• Egypt 28 January 2009
  • Ireland 30 January 2009
  • UK 30 January 2009
  • Spain 27 February 2009
  • USA 31 March 2009 (DVD premiere)
  • Sweden 22 April 2009 (DVD premiere)
  • Greece 21 May 2009
  • Georgia 28 May 2009
  • Netherlands 16 June 2009 (DVD premiere)
  • Germany 26 June 2009 (DVD premiere)
  • United Arab Emirates 23 July 2009
  • Finland 5 August 2009 (DVD premiere)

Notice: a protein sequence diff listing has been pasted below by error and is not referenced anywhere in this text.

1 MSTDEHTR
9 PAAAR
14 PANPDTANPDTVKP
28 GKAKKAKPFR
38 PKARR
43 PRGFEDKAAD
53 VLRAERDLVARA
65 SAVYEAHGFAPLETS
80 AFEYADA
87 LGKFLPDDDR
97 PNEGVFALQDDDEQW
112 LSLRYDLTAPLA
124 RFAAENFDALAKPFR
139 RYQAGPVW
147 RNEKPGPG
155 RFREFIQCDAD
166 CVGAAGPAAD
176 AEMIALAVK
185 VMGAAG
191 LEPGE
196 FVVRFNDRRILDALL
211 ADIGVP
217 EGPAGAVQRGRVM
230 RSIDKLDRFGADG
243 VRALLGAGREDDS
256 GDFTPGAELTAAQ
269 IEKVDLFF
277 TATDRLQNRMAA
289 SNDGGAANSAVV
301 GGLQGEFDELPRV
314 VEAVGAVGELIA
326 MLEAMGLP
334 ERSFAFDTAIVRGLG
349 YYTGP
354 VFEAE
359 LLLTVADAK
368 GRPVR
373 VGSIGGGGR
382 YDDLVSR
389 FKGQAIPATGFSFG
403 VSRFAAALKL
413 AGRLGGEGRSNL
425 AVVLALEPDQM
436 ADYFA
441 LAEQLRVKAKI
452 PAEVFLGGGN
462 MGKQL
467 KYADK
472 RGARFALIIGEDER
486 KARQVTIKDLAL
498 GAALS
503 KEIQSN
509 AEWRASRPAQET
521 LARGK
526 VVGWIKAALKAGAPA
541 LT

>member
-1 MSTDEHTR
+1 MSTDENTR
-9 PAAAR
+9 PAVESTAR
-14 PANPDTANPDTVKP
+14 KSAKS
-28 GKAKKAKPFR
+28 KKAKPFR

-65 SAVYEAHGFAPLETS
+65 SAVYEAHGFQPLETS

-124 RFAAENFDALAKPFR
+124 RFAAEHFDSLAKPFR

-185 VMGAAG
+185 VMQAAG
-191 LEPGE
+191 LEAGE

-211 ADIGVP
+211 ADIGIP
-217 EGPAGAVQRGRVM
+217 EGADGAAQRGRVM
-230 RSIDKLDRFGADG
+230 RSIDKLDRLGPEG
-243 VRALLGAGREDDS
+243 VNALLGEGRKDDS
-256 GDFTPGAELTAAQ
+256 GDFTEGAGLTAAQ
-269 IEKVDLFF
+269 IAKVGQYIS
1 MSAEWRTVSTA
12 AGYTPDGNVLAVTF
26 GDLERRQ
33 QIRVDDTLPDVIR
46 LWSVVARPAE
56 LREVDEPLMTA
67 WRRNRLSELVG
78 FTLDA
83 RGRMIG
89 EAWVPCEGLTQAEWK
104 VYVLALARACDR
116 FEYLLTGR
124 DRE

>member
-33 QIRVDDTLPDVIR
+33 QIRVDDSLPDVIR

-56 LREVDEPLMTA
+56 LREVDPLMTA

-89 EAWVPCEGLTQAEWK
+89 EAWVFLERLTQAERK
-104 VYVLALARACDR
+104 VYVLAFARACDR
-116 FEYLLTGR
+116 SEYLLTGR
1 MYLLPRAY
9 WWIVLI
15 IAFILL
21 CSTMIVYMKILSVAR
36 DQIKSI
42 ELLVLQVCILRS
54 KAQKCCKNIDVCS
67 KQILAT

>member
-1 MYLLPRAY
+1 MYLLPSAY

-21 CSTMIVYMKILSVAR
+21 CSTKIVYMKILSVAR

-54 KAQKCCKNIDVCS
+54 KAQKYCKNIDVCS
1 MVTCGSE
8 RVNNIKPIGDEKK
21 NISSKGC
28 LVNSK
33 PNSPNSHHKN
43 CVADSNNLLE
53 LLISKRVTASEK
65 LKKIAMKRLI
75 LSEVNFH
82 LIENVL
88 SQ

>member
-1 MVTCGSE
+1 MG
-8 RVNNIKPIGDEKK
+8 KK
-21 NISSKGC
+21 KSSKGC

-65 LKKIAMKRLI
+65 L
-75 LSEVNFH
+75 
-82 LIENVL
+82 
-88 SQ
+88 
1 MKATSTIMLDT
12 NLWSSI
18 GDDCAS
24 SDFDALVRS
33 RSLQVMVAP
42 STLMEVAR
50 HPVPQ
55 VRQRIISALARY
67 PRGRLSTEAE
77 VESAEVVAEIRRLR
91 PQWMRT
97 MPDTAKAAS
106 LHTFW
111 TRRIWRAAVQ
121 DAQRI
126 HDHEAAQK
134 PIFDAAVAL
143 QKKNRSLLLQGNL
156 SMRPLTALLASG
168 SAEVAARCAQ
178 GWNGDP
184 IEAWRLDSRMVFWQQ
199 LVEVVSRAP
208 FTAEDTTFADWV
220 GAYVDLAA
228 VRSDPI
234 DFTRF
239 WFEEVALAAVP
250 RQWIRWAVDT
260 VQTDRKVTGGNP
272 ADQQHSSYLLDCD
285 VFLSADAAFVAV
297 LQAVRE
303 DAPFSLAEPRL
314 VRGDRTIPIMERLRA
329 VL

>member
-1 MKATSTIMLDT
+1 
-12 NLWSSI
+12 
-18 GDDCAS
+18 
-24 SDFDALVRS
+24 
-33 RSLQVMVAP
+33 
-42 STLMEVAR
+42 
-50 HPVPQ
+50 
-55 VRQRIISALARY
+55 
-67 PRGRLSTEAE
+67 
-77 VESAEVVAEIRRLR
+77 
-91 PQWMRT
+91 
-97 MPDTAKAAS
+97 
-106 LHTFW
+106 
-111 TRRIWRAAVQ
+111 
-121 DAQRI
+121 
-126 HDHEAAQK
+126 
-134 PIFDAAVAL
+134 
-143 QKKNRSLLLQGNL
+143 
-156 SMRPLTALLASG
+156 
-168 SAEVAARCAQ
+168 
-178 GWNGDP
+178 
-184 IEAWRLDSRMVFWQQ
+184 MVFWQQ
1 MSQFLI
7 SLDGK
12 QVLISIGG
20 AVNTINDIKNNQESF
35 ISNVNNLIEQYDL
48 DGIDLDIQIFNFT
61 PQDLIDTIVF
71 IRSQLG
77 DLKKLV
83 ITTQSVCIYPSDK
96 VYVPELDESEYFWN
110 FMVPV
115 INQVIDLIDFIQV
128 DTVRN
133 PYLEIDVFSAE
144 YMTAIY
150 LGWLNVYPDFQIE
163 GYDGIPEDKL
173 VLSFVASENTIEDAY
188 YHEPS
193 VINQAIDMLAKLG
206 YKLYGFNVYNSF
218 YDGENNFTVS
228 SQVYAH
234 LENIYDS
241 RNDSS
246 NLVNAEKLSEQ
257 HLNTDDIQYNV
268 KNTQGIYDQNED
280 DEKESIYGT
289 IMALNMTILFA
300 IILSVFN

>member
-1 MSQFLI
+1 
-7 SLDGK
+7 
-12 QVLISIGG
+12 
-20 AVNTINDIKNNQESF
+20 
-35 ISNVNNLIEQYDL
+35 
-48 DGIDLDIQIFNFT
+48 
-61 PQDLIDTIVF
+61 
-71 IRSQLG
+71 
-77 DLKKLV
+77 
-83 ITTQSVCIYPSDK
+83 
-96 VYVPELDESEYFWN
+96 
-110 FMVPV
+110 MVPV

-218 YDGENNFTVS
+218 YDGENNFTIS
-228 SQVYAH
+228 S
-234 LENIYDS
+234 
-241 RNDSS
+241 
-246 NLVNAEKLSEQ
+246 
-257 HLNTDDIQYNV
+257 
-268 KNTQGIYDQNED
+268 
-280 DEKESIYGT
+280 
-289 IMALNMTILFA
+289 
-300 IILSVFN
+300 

• Finland 24 August 2009 (Espoo Film Festival)
  • Argentina 28 September 2009 (DVD premiere)
  • Kazakhstan 10 December 2009
  • Russia 10 December 2009
  • Portugal 14 January 2010
  • Poland 26 February 2010
  • Australia 10 March 2010 (Blu-ray premiere)
  • Hungary 20 October 2010 (DVD premiere)

MPAA: Rated R for some violence, brief sexuality/nudity and language



Filmography links and data courtesy of The Internet Movie Database

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Posted on March 30, 2012 by Harry in Movies | Tags: , , , , .


  1. GoneWithTheTwins from
    30 Mar 2012, 7:35 pm